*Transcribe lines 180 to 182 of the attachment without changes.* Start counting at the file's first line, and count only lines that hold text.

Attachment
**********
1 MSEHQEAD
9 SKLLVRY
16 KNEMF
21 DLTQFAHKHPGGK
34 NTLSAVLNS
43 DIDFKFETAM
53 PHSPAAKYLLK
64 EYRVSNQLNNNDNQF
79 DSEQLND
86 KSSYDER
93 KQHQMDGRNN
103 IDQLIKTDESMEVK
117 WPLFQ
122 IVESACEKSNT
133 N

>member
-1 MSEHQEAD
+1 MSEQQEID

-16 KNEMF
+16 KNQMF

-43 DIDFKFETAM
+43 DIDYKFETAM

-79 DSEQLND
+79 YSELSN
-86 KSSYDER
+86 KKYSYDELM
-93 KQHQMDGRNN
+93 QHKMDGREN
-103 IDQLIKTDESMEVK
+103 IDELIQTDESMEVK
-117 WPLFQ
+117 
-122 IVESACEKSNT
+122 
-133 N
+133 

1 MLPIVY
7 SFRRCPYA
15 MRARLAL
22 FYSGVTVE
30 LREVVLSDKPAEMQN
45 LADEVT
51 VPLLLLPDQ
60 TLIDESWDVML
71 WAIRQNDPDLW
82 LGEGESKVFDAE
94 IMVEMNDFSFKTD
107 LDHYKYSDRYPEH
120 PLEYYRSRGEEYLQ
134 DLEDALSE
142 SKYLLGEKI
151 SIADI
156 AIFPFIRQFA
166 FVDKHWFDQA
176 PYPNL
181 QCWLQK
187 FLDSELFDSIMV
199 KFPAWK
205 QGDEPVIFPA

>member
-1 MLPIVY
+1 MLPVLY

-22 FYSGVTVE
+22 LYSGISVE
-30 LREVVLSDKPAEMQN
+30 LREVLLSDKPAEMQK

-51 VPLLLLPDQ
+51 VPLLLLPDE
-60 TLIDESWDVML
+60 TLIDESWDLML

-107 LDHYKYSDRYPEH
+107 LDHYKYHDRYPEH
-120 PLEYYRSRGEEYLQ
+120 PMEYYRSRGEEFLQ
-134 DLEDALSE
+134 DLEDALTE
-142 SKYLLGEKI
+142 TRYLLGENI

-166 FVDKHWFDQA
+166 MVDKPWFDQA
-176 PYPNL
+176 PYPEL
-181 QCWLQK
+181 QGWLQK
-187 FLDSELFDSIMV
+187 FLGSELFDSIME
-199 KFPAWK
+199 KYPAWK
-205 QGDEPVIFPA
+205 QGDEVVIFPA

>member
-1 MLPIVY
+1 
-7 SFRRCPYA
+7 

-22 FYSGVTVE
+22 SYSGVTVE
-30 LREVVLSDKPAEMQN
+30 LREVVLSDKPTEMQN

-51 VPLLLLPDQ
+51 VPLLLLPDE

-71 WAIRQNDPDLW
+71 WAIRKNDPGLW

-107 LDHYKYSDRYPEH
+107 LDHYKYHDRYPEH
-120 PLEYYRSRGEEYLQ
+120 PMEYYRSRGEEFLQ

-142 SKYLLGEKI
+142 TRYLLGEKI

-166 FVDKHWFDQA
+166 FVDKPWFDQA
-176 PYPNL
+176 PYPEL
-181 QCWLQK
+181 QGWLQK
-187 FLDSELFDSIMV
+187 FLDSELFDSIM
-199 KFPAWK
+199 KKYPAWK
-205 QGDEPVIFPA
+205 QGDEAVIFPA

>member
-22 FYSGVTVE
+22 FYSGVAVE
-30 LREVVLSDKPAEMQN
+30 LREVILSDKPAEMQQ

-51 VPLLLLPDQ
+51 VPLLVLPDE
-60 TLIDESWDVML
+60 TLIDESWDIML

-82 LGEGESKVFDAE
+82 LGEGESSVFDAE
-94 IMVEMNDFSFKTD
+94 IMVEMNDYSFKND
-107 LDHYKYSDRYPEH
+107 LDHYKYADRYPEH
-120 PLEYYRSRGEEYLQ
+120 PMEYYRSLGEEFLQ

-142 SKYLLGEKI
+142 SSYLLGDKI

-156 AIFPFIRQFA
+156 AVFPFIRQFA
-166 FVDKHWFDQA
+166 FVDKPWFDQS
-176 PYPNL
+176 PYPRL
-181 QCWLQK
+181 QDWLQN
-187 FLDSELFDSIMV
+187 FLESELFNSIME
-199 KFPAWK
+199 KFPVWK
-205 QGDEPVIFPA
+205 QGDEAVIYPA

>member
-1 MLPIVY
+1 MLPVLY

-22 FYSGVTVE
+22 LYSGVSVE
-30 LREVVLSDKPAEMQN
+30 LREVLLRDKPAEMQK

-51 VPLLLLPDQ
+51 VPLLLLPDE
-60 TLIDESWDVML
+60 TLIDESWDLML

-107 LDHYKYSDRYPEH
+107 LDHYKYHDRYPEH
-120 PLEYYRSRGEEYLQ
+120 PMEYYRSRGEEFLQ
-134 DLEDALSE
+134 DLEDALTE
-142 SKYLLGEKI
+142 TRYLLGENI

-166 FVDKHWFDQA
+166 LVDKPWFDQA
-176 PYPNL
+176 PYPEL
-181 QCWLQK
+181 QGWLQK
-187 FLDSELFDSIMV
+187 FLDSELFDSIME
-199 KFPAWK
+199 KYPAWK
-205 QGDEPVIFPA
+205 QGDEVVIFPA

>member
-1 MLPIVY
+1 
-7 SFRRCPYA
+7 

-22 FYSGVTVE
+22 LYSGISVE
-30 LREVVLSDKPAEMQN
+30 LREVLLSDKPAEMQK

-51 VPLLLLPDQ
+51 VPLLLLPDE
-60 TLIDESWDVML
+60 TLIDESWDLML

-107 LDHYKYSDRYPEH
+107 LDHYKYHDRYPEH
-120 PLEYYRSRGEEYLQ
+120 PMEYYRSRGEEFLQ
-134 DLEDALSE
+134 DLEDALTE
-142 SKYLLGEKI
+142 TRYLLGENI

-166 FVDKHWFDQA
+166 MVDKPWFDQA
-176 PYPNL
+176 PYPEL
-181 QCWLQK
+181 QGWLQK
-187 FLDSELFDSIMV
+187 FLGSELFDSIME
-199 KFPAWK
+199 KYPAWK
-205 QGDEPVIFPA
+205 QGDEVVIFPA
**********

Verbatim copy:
-187 FLDSELFDSIMV
+187 FLDSELFDSIME
-199 KFPAWK